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Open for Business Supports National Coming Out Day

Monday morning break. You’re telling your classmates about the hot date you had last weekend, and you catch yourself. Hang on. Mustn’t say too much. How would they react if I told them? Am I ready? …

Harvard University is celebrating National Coming Out Day on Friday, October 8, 2004. So, this Friday morning you will find stickers on your desks (RCs) or mailboxes (ECs), provided by the student club Open for Business. The stickers simply show a large “=” sign, or alternatively a person coming out of a closet, as a symbol of respect for diversity and equality. Regardless of your sexuality, we ask that you please wear them. We also ask that you wear them throughout the entire day and evening, regardless of where you go, as the gay community’s need for visible support does not stop at the HBS campus border. Along with showing your support for equality which gays seek, you will also (perhaps more importantly) be demonstrating that HBS’s environment is a welcoming one in which all of our classmates and faculty can feel comfortable being open.

What does it mean to be “open?” People who are “out of the closet” don’t hide their sexual orientation. That translates into a lot of simple day-to-day things-for example, they’ll bring their same-sex partner to parties, and they won’t disguise the name and gender of the person they spent their time with over the weekend.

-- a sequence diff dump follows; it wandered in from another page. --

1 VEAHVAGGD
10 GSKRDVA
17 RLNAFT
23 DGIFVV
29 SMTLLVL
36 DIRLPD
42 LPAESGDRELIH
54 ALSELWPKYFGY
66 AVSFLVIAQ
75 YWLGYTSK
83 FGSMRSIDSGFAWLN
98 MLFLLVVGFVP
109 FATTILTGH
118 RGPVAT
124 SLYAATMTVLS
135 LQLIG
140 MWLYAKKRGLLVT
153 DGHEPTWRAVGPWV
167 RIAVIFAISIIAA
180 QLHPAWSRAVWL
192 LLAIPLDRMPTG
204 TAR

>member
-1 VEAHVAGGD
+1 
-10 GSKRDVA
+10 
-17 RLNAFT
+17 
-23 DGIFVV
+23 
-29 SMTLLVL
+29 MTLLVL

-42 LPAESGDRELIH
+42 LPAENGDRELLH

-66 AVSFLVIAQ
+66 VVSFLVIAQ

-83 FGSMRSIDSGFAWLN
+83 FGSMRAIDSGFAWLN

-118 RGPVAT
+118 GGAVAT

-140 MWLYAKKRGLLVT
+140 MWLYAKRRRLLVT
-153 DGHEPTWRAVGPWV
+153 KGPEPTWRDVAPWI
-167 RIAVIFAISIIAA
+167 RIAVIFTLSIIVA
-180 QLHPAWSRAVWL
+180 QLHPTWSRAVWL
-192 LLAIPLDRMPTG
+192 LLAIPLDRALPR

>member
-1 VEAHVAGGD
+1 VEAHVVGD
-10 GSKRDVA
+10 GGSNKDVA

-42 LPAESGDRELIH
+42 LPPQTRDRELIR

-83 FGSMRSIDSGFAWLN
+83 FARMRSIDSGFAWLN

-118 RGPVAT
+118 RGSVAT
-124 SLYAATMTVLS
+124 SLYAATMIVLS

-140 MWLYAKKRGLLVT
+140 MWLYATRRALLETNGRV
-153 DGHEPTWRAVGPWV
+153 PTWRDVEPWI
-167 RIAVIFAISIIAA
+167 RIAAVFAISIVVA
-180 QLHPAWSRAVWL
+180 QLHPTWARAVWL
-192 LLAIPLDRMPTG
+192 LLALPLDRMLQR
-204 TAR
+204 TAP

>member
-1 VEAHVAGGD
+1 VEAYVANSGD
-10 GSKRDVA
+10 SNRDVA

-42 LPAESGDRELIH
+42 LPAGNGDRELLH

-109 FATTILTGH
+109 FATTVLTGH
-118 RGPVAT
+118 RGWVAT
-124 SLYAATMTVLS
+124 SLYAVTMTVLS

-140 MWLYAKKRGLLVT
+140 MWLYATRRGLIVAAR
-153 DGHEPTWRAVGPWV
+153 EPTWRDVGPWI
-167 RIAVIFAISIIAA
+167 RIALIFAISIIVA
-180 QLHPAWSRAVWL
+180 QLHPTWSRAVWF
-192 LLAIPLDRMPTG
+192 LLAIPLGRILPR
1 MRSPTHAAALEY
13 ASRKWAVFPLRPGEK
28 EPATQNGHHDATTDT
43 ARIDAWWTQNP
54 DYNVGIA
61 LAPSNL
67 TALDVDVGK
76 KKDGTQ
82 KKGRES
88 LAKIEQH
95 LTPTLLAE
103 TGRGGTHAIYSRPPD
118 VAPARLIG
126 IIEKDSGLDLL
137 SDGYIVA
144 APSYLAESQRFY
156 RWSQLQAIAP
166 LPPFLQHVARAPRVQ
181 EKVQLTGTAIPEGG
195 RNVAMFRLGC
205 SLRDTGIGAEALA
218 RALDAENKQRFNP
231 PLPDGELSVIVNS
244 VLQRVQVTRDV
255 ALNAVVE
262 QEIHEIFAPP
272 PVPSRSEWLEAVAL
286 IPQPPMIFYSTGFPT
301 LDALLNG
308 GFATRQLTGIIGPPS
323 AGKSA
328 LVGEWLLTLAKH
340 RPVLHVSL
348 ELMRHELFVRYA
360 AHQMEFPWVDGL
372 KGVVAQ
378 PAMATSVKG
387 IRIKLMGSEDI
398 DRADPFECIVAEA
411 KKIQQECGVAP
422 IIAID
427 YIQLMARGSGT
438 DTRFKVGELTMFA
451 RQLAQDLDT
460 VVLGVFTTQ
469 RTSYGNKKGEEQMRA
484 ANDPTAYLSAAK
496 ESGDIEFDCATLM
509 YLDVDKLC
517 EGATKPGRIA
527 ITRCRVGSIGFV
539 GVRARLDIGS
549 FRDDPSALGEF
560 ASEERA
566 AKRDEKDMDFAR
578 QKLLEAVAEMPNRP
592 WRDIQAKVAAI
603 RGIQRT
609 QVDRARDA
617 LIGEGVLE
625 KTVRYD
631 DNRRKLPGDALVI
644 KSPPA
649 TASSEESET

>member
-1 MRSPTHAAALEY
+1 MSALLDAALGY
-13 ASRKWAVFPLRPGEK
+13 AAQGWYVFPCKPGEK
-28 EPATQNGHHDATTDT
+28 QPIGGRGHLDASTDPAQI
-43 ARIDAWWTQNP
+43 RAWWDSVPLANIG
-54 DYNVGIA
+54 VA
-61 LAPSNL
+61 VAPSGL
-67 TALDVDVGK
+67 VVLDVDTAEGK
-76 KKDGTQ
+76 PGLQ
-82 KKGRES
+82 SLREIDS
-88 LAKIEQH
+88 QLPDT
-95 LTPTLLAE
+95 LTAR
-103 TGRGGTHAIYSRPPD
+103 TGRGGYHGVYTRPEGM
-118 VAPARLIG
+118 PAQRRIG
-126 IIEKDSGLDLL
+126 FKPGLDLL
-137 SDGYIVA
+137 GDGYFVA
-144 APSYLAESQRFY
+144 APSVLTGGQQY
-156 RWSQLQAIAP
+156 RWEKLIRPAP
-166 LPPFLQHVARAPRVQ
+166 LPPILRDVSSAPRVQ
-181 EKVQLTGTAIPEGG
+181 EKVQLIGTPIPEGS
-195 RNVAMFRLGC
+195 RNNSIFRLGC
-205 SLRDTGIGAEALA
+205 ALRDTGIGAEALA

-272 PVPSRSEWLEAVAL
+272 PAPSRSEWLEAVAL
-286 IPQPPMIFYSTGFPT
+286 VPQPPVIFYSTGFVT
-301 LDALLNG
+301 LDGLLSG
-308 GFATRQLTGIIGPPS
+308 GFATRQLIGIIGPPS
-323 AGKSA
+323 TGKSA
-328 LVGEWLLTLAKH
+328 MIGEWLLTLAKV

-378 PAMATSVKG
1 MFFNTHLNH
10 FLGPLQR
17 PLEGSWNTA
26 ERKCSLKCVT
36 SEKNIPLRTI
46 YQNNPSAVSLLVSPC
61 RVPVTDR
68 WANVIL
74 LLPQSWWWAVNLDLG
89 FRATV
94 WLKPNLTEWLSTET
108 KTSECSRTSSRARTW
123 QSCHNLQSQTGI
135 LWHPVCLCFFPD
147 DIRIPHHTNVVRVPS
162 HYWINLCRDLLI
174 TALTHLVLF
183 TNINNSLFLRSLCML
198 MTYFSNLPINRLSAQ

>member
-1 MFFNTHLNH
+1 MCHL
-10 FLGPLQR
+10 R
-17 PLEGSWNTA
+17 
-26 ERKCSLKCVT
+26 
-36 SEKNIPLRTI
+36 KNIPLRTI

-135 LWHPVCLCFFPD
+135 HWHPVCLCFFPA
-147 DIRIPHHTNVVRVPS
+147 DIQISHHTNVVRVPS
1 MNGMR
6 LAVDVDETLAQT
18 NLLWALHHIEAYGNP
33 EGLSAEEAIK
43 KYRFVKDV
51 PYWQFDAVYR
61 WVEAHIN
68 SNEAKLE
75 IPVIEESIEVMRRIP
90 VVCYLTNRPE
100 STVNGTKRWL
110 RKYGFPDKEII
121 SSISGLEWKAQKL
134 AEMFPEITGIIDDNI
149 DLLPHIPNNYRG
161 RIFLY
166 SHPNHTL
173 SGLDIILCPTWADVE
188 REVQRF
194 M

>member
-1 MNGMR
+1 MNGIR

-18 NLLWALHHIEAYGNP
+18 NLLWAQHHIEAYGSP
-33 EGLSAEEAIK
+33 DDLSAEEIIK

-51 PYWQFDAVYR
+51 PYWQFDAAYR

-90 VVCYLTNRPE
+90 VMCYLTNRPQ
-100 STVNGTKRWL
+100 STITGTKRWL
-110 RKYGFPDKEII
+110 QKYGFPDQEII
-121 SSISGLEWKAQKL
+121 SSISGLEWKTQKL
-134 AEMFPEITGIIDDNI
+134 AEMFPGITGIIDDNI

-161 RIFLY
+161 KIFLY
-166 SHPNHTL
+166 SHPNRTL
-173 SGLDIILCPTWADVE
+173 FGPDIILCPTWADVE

Straight people often take these things for granted. But for many gays, lesbians and bisexuals, the decision to be honest can be agonizing. It’s a mixed bag of emotions; feeling unsure whether you should obfuscate the gender of your partner (or even that “hot date” from last night!) in general conversation. You feel safe and yet terrible that you lied to your section mates. And how do you take the risk of coming out in a new and uncertain environment? It can all be overwhelming. Some studies indicate that 9% of men and 5% of women are gay in the United States (and two or three times that number have had a homosexual experience at least once in their lifetime). Unless HBS is a statistical aberration, there should be roughly 108 gay male and 30 lesbian students on campus. That’s six members of each section. There are gay/lesbian faculty members and staff. But many gays and lesbians at HBS (and elsewhere) are not out, possibly because they perceive a risk to their careers, or to their friendship with you. We can tell you from personal experience that the closet is not a fun place. It is lonely and smells like moth-balls.

So don’t forget to wear your stickers this coming Friday! If you would like more information on the day’s significance, please visit the Human Rights Campaign website (www.hrc.org).

Editor’s Note: For more information on Open for Business (formerly the Gay, Lesbian & Bisexual Student Association), including how you can help as a straight supporter, or if you want to come out yourself but are unsure how to go about it, please visit //sa.hbs.edu/openforbusiness or contact Open for Business directly at open4biz@mba2005.hbs.edu.

October 4, 2004
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